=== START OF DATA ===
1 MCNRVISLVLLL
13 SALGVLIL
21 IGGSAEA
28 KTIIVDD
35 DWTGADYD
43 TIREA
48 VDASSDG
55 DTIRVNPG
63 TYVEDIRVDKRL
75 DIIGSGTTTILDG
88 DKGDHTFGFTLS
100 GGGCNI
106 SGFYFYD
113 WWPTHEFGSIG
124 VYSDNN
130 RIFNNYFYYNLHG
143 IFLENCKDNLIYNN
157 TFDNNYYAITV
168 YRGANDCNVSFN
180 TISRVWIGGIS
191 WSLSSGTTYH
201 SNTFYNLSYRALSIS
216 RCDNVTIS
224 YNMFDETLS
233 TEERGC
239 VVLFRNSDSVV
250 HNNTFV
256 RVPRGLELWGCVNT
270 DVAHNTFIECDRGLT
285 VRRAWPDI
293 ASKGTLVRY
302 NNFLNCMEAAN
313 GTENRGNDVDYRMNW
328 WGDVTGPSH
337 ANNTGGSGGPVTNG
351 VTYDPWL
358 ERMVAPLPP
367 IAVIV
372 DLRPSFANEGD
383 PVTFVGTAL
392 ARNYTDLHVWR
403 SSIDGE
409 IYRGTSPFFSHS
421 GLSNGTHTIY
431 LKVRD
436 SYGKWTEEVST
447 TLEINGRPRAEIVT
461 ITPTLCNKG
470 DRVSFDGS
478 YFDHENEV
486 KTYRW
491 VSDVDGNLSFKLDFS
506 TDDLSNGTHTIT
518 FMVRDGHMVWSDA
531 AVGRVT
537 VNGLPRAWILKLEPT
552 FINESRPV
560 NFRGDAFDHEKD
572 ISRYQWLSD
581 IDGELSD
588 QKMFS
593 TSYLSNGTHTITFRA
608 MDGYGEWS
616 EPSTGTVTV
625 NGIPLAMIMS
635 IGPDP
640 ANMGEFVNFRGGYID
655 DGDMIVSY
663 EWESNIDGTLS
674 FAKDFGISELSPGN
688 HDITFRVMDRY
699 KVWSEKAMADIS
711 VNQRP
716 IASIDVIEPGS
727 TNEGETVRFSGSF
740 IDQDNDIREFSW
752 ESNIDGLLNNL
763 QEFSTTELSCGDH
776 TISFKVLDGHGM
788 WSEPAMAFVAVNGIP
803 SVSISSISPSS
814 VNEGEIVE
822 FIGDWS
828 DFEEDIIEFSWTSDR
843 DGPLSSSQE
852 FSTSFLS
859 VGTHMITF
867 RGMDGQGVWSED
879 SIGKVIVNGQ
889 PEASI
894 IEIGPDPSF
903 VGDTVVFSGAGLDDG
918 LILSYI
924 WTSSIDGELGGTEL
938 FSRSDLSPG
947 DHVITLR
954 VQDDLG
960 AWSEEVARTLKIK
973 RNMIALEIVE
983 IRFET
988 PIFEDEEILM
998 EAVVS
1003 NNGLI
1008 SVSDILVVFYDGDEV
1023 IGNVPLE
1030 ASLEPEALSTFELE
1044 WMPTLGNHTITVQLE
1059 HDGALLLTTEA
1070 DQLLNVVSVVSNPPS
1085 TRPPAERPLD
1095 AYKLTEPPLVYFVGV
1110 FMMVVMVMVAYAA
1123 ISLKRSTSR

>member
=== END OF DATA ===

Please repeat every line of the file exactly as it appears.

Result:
1 MCNRVISLVLLL
13 SALGVLIL
21 IGGSAEA
28 KTIIVDD
35 DWTGADYD
43 TIREA
48 VDASSDG
55 DTIRVNPG
63 TYVEDIRVDKRL
75 DIIGSGTTTILDG
88 DKGDHTFGFTLS
100 GGGCNI
106 SGFYFYD
113 WWPTHEFGSIG
124 VYSDNN
130 RIFNNYFYYNLHG
143 IFLENCKDNLIYNN
157 TFDNNYYAITV
168 YRGANDCNVSFN
180 TISRVWIGGIS
191 WSLSSGTTYH
201 SNTFYNLSYRALSIS
216 RCDNVTIS
224 YNMFDETLS
233 TEERGC
239 VVLFRNSDSVV
250 HNNTFV
256 RVPRGLELWGCVNT
270 DVAHNTFIECDRGLT
285 VRRAWPDI
293 ASKGTLVRY
302 NNFLNCMEAAN
313 GTENRGNDVDYRMNW
328 WGDVTGPSH
337 ANNTGGSGGPVTNG
351 VTYDPWL
358 ERMVAPLPP
367 IAVIV
372 DLRPSFANEGD
383 PVTFVGTAL
392 ARNYTDLHVWR
403 SSIDGE
409 IYRGTSPFFSHS
421 GLSNGTHTIY
431 LKVRD
436 SYGKWTEEVST
447 TLEINGRPRAEIVT
461 ITPTLCNKG
470 DRVSFDGS
478 YFDHENEV
486 KTYRW
491 VSDVDGNLSFKLDFS
506 TDDLSNGTHTIT
518 FMVRDGHMVWSDA
531 AVGRVT
537 VNGLPRAWILKLEPT
552 FINESRPV
560 NFRGDAFDHEKD
572 ISRYQWLSD
581 IDGELSD
588 QKMFS
593 TSYLSNGTHTITFRA
608 MDGYGEWS
616 EPSTGTVTV
625 NGIPLAMIMS
635 IGPDP
640 ANMGEFVNFRGGYID
655 DGDMIVSY
663 EWESNIDGTLS
674 FAKDFGISELSPGN
688 HDITFRVMDRY
699 KVWSEKAMADIS
711 VNQRP
716 IASIDVIEPGS
727 TNEGETVRFSGSF
740 IDQDNDIREFSW
752 ESNIDGLLNNL
763 QEFSTTELSCGDH
776 TISFKVLDGHGM
788 WSEPAMAFVAVNGIP
803 SVSISSISPSS
814 VNEGEIVE
822 FIGDWS
828 DFEEDIIEFSWTSDR
843 DGPLSSSQE
852 FSTSFLS
859 VGTHMITF
867 RGMDGQGVWSED
879 SIGKVIVNGQ
889 PEASI
894 IEIGPDPSF
903 VGDTVVFSGAGLDDG
918 LILSYI
924 WTSSIDGELGGTEL
938 FSRSDLSPG
947 DHVITLR
954 VQDDLG
960 AWSEEVARTLKIK
973 RNMIALEIVE
983 IRFET
988 PIFEDEEILM
998 EAVVS
1003 NNGLI
1008 SVSDILVVFYDGDEV
1023 IGNVPLE
1030 ASLEPEALSTFELE
1044 WMPTLGNHTITVQLE
1059 HDGALLLTTEA
1070 DQLLNVVSVVSNPPS
1085 TRPPAERPLD
1095 AYKLTEPPLVYFVGV
1110 FMMVVMVMVAYAA
1123 ISLKRSTSR

>member